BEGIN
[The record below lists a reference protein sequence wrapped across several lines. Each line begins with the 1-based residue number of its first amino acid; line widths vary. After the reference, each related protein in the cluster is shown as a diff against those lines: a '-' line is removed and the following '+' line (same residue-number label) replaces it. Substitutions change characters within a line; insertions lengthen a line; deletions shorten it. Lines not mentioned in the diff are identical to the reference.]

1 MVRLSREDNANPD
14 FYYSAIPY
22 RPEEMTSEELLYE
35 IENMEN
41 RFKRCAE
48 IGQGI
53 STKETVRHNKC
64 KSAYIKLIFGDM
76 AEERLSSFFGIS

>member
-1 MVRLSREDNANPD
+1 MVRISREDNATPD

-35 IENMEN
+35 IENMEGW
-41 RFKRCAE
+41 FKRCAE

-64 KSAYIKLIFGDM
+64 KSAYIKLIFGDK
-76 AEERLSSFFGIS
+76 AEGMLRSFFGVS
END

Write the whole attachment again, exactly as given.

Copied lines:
[The record below lists a reference protein sequence wrapped across several lines. Each line begins with the 1-based residue number of its first amino acid; line widths vary. After the reference, each related protein in the cluster is shown as a diff against those lines: a '-' line is removed and the following '+' line (same residue-number label) replaces it. Substitutions change characters within a line; insertions lengthen a line; deletions shorten it. Lines not mentioned in the diff are identical to the reference.]

1 MVRLSREDNANPD
14 FYYSAIPY
22 RPEEMTSEELLYE
35 IENMEN
41 RFKRCAE
48 IGQGI
53 STKETVRHNKC
64 KSAYIKLIFGDM
76 AEERLSSFFGIS

>member
-1 MVRLSREDNANPD
+1 MVRISREDNATPD

-35 IENMEN
+35 IENMEGW
-41 RFKRCAE
+41 FKRCAE

-64 KSAYIKLIFGDM
+64 KSAYIKLIFGDK
-76 AEERLSSFFGIS
+76 AEGMLRSFFGVS